The Interruption and Jesus Responds
Luke's account might lead us to think that there was a trap door or something like that on the roof – not so! The men dug a hole through the tiles. Can you imagine what that must have been like for those inside the house. First a few odd knocks, some scraping sounds, some dust and some dirt falling and then a hole appears and light shines through. The meeting down below was well and truly interrupted as a man on a mat was lowered down through the hole onto the floor right in front of the visiting preacher!
I wonder how the man felt as every eye was turned on him. What would happen next? What would Jesus do? Would he take kindly to this interruption? Would he look favourably upon this man?
We have no record of the man saying anything at all to Jesus but it was surely unecessary – it was evident to all who could see that this man was in trouble. Perhaps he was well-known too - he was the paralyzed man, the one who couldn't do anything for himself but who was always dependent upon others.
Jesus too looked on him and understood in an instant what he was going to do and it was going to send yet more shock waves through the congregation!
The congregation was already in a state of anticipation – what else was possible when a man comes down through the ceiling like that? Something had to happen – the crowd didn't know but watched on eagerly – perhaps some special miracle was about to take place, you never could tell with Jesus!
And didn't it present Jesus with a wonderful opportunity of demonstrating his power and authority in front of all those suspicious, critical Pharisees and Scribes!
But Jesus used the opportunity in a totally unexpected way. Instead of immediately demonstrating his power and perhaps currying favour with everyone present Jesus did something else entirely – he made a remarkable declaration. He told the paralyzed man that his sins were forgiven!
This is very important and I don't want you to fail to understand what Jesus was doing. I want to underline two matters for you.
1. Man's Greatest Problem
Different people have differing opinions concerning just what is the greatest problem facing us. George Osborne might well suggest that getting the national deficit under control is the most important thing; President Obama might want to say that making sure that all Americans are treated equally before the law is the thing; others might want to speak about tackling fundamentalist extremism; membership or not of the European Community, immigration. But I agree with the words of the American preacher John MacArthur back in 1979 when, explaining some of Jesus' words, he declared:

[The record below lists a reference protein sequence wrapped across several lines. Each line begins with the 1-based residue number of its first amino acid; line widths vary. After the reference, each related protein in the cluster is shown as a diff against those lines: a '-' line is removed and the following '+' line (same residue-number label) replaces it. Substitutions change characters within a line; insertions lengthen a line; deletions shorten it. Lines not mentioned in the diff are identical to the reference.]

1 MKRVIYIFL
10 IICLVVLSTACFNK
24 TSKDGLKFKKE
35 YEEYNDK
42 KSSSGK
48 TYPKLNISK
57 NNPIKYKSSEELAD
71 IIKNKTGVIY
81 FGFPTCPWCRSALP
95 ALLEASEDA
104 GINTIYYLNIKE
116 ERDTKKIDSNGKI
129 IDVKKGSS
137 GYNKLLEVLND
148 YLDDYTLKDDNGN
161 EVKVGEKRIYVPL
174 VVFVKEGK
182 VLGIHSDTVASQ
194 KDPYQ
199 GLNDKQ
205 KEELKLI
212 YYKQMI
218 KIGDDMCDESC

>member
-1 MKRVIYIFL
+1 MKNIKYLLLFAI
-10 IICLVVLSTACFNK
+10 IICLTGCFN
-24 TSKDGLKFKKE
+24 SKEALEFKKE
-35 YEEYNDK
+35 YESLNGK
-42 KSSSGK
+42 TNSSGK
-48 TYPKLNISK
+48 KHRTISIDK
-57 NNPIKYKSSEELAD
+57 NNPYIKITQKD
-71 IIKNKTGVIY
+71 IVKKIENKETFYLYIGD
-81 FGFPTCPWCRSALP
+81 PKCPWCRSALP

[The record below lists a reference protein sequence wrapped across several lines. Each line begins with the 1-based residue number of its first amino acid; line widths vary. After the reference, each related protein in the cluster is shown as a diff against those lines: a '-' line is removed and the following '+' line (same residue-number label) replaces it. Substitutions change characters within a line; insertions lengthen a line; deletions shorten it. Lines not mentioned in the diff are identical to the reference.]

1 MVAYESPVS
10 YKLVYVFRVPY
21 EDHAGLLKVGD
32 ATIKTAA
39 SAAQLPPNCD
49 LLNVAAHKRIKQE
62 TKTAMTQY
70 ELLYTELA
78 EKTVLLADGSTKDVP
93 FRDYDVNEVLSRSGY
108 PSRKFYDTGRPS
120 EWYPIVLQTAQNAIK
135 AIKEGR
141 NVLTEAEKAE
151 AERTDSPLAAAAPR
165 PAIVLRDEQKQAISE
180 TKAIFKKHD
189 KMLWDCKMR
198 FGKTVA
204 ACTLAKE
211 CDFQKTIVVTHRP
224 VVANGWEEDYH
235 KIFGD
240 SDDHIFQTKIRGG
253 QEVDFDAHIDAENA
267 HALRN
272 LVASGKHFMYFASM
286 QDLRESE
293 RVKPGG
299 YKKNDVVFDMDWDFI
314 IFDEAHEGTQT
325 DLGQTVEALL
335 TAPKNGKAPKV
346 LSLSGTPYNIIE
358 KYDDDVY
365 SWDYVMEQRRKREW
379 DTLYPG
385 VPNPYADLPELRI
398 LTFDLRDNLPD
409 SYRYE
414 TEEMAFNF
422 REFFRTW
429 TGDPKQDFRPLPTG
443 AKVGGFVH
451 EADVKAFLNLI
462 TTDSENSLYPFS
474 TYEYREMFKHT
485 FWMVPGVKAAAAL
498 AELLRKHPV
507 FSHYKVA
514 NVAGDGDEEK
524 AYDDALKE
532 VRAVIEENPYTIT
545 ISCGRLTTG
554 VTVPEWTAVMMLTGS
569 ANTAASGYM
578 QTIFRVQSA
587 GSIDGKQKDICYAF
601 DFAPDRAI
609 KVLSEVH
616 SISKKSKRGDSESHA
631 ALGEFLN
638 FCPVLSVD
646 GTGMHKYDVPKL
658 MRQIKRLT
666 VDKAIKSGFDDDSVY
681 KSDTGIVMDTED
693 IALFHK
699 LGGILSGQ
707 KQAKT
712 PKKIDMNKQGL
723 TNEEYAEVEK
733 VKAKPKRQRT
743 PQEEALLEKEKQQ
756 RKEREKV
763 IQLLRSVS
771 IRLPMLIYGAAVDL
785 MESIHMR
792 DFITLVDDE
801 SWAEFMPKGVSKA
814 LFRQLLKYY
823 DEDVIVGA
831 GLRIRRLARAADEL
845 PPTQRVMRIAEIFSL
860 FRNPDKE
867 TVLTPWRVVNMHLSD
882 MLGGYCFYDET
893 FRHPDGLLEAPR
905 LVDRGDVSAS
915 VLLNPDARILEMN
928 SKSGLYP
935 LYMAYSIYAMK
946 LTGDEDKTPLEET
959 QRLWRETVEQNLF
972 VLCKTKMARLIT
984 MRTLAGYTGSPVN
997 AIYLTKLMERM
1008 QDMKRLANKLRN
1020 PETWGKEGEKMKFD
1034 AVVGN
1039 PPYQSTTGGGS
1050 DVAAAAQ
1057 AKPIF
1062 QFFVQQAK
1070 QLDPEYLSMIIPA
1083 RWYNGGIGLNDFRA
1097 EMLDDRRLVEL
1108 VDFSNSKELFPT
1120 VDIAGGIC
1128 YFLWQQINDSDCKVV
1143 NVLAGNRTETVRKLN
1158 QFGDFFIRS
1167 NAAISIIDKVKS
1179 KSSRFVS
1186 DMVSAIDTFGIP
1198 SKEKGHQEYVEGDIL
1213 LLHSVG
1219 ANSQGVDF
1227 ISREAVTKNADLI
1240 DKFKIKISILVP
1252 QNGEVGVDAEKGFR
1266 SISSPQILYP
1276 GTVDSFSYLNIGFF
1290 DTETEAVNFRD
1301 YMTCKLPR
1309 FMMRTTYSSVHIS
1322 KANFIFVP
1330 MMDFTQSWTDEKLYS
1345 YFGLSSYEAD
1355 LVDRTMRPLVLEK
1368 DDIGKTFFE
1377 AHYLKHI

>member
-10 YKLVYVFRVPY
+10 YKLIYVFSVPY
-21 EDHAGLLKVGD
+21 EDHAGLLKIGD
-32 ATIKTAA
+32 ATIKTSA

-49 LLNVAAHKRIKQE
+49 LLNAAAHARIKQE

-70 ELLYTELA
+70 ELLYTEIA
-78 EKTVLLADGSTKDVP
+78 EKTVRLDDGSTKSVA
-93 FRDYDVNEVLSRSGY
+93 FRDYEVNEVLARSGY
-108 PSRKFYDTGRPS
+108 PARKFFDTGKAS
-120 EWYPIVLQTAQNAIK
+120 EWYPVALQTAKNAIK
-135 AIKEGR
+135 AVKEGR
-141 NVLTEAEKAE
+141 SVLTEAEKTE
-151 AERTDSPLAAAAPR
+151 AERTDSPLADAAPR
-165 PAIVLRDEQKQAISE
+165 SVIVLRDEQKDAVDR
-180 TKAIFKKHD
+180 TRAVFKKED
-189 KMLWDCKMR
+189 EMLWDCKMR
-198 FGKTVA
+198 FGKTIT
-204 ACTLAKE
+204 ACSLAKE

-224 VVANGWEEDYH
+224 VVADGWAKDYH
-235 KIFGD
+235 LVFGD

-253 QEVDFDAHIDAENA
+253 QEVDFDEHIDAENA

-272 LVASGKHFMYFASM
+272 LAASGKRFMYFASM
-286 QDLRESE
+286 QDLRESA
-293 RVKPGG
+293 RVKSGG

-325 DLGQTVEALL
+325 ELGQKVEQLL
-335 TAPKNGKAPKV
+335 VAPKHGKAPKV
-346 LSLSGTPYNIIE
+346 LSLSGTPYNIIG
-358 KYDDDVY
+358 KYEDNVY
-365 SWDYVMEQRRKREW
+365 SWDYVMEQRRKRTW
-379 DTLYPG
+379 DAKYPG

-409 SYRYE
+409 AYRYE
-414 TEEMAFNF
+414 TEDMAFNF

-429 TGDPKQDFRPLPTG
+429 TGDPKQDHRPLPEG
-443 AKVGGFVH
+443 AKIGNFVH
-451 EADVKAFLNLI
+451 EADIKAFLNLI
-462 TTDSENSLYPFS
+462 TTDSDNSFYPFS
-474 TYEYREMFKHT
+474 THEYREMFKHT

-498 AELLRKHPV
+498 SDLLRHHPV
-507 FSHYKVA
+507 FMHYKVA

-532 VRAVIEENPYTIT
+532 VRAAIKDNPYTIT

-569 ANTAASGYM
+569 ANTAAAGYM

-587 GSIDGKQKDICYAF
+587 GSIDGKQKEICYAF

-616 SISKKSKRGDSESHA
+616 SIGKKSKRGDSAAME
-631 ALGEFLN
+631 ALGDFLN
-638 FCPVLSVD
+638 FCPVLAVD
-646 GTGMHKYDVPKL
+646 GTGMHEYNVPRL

"The greatest problem facing man today is the greatest problem facing man in all of his history. It is sin. That’s the problem."
That was exactly what Jesus was declaring when he told the paralyzed his sins were forgiven.
Oh, looking at him others might be duped into thinking that his problem was his lack of physical health and many today will still talk as though health is the most important thing. After all health does matter and poor health is often very easy to spot. But the problem of unforgiven sin in a person's life is not visible to the naked eye. The healthiest, happiest looking individual is nevertheless a sinner and unless his trust has been placed in the Lord Jesus Christ for salvation he remains in a state of condemnation before Almighty God and should he die in such a state an endless lost eternity is all that stretches out ahead of him.
Jesus went straight to the main problem that this paralyzed man had and the same problem needs to be dealt with in the lives of all of us.
When Jesus said what he did he was not implying that this man was paralyzed because of some specific sin that he had committed he was simply saying that sin was a bigger problem for him than his paralysis ever was. The same is true for us; whether we are prepared to face up to it is another matter enitrely.
The fact that Jesus prioritized the forgiveness of sins must not be taken to mean that he did not consider sickness and illness to be real problems, they are. In compassion Jesus was about to restore this man to full health – the man who had been carried to the house that day would soon be walking down the road going home carrying his own bed! Double blessings for him that day!
2. Clarity about Jesus